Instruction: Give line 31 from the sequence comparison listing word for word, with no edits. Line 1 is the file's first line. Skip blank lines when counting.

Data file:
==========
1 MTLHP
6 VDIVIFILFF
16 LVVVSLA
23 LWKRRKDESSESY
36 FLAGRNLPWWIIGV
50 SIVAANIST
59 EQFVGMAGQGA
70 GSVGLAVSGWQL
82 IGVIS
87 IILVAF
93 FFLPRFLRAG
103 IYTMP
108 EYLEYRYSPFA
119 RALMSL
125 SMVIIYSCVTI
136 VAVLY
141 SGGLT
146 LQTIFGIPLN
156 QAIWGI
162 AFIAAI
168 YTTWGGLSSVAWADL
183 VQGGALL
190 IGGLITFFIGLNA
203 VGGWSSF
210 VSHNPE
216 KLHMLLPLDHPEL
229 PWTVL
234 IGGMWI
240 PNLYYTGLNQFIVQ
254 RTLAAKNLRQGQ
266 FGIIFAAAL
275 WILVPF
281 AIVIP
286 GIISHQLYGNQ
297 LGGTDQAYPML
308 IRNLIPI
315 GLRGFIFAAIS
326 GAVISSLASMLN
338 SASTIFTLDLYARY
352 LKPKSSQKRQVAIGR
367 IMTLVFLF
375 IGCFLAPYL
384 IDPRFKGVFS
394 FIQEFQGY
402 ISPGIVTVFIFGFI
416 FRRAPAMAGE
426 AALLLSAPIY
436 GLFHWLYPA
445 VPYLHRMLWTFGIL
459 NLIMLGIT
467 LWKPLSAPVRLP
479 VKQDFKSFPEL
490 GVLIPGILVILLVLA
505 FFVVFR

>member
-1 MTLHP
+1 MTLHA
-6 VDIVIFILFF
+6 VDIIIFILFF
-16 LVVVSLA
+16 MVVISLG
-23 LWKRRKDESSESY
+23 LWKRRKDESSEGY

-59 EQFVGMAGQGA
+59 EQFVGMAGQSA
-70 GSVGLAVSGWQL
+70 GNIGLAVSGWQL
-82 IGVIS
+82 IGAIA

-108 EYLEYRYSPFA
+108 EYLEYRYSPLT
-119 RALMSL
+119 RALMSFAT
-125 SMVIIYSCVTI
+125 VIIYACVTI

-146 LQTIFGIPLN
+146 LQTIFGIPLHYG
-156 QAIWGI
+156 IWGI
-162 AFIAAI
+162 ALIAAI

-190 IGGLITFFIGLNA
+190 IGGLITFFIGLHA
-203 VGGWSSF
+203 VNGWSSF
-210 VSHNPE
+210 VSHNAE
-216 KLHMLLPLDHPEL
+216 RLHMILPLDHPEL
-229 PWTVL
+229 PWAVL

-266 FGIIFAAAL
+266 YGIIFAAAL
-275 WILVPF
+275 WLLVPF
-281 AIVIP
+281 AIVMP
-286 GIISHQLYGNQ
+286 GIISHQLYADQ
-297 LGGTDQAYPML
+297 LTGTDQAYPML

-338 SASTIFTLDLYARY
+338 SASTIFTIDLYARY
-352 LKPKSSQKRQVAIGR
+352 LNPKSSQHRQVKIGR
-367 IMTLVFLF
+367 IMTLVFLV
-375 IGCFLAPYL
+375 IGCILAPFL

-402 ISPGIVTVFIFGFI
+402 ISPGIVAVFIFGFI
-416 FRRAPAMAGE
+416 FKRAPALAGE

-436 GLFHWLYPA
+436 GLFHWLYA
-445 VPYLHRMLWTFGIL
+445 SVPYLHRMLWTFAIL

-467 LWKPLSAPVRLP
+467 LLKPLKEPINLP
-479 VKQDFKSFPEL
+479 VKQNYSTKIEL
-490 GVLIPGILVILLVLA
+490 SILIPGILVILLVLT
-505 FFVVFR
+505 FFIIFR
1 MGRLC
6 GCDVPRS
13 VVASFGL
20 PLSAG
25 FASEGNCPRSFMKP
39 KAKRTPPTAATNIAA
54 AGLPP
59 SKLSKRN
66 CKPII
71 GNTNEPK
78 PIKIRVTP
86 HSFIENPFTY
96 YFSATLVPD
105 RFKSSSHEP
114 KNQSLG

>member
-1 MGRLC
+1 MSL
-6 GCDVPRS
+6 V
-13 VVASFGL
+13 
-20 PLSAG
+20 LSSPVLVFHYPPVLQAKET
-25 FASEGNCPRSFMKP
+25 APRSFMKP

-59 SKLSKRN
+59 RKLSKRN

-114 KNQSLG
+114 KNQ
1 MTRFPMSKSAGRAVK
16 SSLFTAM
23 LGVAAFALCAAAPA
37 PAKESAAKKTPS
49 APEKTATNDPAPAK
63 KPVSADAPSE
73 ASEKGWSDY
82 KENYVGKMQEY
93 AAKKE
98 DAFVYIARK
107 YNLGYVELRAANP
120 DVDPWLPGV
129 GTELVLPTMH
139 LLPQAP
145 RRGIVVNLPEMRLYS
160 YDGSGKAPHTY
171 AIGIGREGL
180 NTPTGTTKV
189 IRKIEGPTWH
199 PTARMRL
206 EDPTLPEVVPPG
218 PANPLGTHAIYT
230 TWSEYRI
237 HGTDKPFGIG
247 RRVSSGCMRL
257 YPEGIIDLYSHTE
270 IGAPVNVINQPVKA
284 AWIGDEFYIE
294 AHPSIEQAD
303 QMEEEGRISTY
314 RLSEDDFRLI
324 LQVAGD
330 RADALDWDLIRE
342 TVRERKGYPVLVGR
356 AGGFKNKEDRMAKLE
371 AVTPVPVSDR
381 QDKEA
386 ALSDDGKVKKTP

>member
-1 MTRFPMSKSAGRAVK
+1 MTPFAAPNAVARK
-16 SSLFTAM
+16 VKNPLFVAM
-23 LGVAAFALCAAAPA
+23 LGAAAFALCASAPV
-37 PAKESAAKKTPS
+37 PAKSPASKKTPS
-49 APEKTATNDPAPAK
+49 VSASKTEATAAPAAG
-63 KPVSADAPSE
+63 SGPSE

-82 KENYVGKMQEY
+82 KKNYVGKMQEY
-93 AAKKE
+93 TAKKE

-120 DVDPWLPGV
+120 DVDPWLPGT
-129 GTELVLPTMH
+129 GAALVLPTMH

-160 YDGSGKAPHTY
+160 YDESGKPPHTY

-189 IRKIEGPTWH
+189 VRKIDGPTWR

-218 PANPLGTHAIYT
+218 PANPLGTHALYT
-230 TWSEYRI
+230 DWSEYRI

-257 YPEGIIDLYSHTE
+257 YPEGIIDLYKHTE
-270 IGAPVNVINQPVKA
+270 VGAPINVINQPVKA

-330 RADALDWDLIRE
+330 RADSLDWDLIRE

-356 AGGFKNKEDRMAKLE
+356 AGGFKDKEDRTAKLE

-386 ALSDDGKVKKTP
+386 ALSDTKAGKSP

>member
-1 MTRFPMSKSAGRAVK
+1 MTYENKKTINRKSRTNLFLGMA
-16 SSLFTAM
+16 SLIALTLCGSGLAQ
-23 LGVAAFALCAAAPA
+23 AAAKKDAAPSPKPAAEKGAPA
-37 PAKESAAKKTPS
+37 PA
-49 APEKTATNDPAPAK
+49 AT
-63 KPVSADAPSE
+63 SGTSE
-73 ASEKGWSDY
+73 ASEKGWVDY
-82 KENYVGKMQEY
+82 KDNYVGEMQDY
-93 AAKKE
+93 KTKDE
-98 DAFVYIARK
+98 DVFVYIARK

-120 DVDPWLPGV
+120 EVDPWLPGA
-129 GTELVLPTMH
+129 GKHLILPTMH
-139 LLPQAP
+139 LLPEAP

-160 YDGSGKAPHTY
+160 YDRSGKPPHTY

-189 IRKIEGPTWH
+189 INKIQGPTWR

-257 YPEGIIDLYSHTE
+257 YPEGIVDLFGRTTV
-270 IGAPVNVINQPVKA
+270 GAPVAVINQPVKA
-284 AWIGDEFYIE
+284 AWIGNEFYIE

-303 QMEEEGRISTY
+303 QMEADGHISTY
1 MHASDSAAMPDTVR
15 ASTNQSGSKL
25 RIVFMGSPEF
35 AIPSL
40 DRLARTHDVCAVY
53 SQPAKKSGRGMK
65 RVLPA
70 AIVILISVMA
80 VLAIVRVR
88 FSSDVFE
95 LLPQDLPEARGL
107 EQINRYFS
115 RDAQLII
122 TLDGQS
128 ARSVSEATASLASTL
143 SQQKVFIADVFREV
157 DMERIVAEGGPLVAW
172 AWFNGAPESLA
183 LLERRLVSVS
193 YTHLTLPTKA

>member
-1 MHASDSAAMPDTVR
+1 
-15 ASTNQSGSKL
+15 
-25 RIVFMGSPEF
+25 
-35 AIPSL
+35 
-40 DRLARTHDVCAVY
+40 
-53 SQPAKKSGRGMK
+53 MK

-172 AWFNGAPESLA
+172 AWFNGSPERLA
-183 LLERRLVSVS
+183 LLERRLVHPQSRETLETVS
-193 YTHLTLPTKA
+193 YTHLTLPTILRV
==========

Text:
266 FGIIFAAAL